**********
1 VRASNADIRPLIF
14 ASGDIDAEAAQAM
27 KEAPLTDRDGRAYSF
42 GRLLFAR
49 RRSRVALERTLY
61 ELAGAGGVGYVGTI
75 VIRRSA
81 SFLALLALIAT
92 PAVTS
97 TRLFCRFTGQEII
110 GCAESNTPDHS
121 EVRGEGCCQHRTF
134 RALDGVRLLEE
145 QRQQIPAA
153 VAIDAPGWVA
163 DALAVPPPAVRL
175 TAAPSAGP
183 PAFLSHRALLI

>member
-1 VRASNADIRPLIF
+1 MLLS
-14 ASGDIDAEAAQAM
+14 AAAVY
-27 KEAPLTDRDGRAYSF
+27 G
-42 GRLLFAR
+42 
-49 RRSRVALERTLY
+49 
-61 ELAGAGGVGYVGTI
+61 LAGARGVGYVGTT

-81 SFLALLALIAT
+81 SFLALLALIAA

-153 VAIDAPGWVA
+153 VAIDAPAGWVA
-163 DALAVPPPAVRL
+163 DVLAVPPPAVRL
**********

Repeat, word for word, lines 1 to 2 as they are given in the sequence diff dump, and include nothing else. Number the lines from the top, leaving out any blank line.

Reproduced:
1 VRASNADIRPLIF
14 ASGDIDAEAAQAM